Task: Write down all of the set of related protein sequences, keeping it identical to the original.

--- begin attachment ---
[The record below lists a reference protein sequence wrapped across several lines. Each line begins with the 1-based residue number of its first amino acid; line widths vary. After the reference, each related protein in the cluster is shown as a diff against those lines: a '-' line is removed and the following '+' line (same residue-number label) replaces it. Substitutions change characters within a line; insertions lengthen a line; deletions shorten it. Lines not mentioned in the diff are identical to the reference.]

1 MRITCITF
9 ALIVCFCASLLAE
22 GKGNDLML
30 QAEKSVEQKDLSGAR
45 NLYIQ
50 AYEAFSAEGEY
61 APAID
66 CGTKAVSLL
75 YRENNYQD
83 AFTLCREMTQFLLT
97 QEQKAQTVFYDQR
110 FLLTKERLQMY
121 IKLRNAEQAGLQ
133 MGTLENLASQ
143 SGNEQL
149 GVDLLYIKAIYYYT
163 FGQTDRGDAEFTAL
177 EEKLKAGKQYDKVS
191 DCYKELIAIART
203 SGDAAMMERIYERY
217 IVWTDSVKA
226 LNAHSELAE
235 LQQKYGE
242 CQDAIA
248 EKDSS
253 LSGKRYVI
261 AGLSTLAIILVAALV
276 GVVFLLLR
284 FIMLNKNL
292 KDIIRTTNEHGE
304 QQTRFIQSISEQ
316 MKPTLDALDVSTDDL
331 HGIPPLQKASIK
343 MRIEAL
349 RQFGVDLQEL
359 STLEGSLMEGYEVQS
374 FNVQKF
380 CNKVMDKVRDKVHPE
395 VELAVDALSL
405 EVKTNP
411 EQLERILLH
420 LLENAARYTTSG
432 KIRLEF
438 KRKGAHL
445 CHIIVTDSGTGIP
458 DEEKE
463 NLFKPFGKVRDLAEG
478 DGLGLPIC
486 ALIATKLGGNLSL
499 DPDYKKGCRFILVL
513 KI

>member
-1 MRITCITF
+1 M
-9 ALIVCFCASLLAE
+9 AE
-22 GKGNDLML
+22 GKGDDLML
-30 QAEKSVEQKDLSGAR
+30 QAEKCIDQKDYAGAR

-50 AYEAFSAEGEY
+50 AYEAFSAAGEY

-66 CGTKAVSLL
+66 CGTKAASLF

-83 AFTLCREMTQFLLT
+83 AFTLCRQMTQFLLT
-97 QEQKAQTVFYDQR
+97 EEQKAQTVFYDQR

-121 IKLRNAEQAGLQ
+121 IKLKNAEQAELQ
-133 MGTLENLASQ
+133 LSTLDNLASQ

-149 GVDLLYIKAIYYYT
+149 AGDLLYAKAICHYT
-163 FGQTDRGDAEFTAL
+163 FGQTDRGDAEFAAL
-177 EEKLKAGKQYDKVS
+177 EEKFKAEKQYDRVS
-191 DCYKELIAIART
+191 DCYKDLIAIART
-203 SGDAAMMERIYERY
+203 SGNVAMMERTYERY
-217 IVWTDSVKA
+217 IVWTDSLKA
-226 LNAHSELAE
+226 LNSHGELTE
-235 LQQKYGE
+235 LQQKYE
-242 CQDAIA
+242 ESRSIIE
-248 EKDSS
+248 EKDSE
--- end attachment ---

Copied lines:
[The record below lists a reference protein sequence wrapped across several lines. Each line begins with the 1-based residue number of its first amino acid; line widths vary. After the reference, each related protein in the cluster is shown as a diff against those lines: a '-' line is removed and the following '+' line (same residue-number label) replaces it. Substitutions change characters within a line; insertions lengthen a line; deletions shorten it. Lines not mentioned in the diff are identical to the reference.]

1 MRITCITF
9 ALIVCFCASLLAE
22 GKGNDLML
30 QAEKSVEQKDLSGAR
45 NLYIQ
50 AYEAFSAEGEY
61 APAID
66 CGTKAVSLL
75 YRENNYQD
83 AFTLCREMTQFLLT
97 QEQKAQTVFYDQR
110 FLLTKERLQMY
121 IKLRNAEQAGLQ
133 MGTLENLASQ
143 SGNEQL
149 GVDLLYIKAIYYYT
163 FGQTDRGDAEFTAL
177 EEKLKAGKQYDKVS
191 DCYKELIAIART
203 SGDAAMMERIYERY
217 IVWTDSVKA
226 LNAHSELAE
235 LQQKYGE
242 CQDAIA
248 EKDSS
253 LSGKRYVI
261 AGLSTLAIILVAALV
276 GVVFLLLR
284 FIMLNKNL
292 KDIIRTTNEHGE
304 QQTRFIQSISEQ
316 MKPTLDALDVSTDDL
331 HGIPPLQKASIK
343 MRIEAL
349 RQFGVDLQEL
359 STLEGSLMEGYEVQS
374 FNVQKF
380 CNKVMDKVRDKVHPE
395 VELAVDALSL
405 EVKTNP
411 EQLERILLH
420 LLENAARYTTSG
432 KIRLEF
438 KRKGAHL
445 CHIIVTDSGTGIP
458 DEEKE
463 NLFKPFGKVRDLAEG
478 DGLGLPIC
486 ALIATKLGGNLSL
499 DPDYKKGCRFILVL
513 KI

>member
-1 MRITCITF
+1 M
-9 ALIVCFCASLLAE
+9 AE
-22 GKGNDLML
+22 GKGDDLML
-30 QAEKSVEQKDLSGAR
+30 QAEKCIDQKDYAGAR

-50 AYEAFSAEGEY
+50 AYEAFSAAGEY

-66 CGTKAVSLL
+66 CGTKAASLF

-83 AFTLCREMTQFLLT
+83 AFTLCRQMTQFLLT
-97 QEQKAQTVFYDQR
+97 EEQKAQTVFYDQR

-121 IKLRNAEQAGLQ
+121 IKLKNAEQAELQ
-133 MGTLENLASQ
+133 LSTLDNLASQ

-149 GVDLLYIKAIYYYT
+149 AGDLLYAKAICHYT
-163 FGQTDRGDAEFTAL
+163 FGQTDRGDAEFAAL
-177 EEKLKAGKQYDKVS
+177 EEKFKAEKQYDRVS
-191 DCYKELIAIART
+191 DCYKDLIAIART
-203 SGDAAMMERIYERY
+203 SGNVAMMERTYERY
-217 IVWTDSVKA
+217 IVWTDSLKA
-226 LNAHSELAE
+226 LNSHGELTE
-235 LQQKYGE
+235 LQQKYE
-242 CQDAIA
+242 ESRSIIE
-248 EKDSS
+248 EKDSE